Pakistan at forefront to avert humanitarian crisis in Afghanistan



Pakistan is at the forefront of international humanitarian efforts in addressing the humanitarian crisis unfolding in Afghanistan as the war-ravaged country heads into winter.

The health sector has been hit hard especially, with many healthcare workers fleeing due to unpaid salaries in the aftermath of Taliban takeover in August. International aid agencies have warned of famine as a drought coincides with a failing economy following the withdrawal of Western financial support.

Pakistan under the auspices of the Pak-Afghan Cooperation Forum (PACF) has arranged free medical camps in Khost and Kabul to treat deserving Afghan patients.

A free eye camp was organised at the public health office in Khost from November 18 to 20, where 1,820 patients were checked up and another 219 went through eye surgeries.

Similarly, another eye camp and medical camp will be organised at Jinnah Hospital Kabul from November 22 to 24, where patients will be treated free of charge.

Patients including those visiting the Khost camp from far-flung areas expressed complete satisfaction over the free of charge medical treatment by the Pakistani surgeons.

“When I heard out about a free eye camp, I came here. My operation was successful free of charge and I am so grateful to Pakistan,” an Afghan patient said.

Pakistan has been urging the international community to come forward to help millions of desperate Afghans after the neighbouring country’s assets worth billions of dollars parked abroad were frozen following the Taliban takeover in August.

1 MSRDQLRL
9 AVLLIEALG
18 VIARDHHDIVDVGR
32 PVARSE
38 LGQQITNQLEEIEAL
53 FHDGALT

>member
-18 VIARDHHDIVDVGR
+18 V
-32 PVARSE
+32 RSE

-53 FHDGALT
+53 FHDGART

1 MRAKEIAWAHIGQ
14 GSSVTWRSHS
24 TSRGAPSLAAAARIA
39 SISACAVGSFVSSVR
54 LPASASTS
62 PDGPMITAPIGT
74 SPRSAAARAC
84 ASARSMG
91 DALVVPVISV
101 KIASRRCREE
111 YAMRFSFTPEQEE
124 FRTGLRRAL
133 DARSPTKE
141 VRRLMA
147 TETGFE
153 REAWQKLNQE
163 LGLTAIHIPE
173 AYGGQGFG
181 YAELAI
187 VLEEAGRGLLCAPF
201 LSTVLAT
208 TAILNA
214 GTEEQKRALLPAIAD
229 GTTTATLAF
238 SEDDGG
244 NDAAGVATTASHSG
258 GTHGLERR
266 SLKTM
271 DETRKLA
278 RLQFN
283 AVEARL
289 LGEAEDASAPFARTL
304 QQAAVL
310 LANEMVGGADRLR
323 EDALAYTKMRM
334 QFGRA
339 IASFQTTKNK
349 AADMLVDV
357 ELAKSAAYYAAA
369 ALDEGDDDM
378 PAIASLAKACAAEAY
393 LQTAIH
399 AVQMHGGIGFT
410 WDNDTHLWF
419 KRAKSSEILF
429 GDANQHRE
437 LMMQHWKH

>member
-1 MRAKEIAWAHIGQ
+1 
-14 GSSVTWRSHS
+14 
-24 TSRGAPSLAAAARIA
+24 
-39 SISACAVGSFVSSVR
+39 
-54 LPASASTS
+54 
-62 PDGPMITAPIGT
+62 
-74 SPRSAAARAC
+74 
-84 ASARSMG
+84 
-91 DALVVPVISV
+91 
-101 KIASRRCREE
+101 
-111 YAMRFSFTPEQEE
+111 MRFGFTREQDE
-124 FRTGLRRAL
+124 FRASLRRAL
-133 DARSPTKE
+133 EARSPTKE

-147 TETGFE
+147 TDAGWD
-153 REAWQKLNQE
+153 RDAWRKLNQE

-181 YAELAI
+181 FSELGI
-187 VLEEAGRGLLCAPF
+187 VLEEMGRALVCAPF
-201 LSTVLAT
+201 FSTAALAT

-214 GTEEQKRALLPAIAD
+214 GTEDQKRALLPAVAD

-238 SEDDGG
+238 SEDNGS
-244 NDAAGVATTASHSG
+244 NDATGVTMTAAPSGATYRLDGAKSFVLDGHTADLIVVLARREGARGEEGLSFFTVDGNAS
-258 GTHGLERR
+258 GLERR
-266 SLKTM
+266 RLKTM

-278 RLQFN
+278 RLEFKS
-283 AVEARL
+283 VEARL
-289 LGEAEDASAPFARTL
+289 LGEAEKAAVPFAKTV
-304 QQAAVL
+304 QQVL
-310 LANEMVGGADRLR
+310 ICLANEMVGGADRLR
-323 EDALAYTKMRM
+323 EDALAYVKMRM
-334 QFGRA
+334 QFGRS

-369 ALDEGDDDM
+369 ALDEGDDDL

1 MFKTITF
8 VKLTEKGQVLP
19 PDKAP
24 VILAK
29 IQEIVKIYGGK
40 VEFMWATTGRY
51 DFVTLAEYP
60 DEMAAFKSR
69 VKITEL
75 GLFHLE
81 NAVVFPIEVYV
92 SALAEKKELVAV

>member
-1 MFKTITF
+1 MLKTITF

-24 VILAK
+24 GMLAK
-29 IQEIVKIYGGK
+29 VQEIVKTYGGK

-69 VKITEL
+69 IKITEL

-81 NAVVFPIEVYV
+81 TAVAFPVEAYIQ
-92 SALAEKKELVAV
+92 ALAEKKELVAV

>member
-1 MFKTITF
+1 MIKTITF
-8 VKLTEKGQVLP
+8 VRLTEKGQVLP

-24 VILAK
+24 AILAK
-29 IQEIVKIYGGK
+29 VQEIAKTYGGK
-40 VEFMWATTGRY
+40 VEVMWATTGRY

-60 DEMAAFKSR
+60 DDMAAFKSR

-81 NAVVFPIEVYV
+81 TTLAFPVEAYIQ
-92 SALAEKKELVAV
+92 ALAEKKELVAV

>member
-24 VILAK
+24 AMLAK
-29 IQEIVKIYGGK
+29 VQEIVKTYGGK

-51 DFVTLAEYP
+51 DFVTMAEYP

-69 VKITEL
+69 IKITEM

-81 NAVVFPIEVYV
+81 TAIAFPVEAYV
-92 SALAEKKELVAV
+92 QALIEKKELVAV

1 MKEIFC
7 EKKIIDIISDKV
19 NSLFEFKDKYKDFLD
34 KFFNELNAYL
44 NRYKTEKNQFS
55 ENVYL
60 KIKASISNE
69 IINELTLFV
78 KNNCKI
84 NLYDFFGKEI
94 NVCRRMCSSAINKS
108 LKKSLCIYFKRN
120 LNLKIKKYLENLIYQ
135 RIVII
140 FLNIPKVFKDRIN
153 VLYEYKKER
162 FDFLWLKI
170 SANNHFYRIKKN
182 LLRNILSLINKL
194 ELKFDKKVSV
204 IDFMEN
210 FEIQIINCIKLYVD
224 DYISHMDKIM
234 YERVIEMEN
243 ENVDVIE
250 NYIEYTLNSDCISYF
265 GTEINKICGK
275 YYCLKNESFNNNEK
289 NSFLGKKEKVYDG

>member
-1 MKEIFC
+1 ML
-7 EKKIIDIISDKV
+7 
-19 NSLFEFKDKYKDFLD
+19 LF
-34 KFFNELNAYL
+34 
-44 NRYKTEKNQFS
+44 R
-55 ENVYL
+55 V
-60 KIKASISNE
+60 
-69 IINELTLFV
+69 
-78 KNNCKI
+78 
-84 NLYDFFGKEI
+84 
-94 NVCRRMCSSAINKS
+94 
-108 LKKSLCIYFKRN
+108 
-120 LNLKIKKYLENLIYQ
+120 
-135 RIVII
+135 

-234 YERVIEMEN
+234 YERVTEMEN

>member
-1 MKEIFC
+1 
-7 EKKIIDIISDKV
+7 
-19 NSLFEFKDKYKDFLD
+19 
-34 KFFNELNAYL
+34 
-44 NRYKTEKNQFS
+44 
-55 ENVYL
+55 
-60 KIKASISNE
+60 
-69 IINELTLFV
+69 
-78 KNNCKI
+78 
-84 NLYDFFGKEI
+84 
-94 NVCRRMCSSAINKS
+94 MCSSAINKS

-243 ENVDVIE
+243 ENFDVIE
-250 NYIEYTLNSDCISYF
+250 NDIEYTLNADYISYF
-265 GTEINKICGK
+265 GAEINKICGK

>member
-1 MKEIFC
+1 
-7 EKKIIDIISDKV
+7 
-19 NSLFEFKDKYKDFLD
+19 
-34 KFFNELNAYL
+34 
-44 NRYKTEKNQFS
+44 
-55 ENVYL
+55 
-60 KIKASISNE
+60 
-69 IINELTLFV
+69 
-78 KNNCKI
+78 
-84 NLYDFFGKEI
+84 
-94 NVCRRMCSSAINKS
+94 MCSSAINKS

Islamabad has also dispatched tons of food and medical supplies as part of its efforts to rebuild Afghanistan's infrastructure amid looming crises.

Earlier this week, Pakistan drew the world community’s attention to the dire humanitarian and economic crisis in Afghanistan and fervently called for lifting the “unjustified freeze” on the war-torn country’s assets to enable it to deal with the critical situation.

“Cash is needed to revive the economy – to pay salaries, restore small businesses, revive the banking system,” Ambassador Munir Akram told UN Security Council while highlighting that 28 million Afghans were facing acute food insecurity.

Speaking in the 15-member council’s meeting on Afghanistan, the Pakistani envoy warned that the consequences of a major humanitarian crisis and economic collapse would be horrendous — massive human suffering, the outflow of millions of more Afghan refugees, the likelihood of chaos and further conflict and reinforcement of Da’ish and other terrorist groups.

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(This story has been published from The Express Tribune feed, without modifications to the text)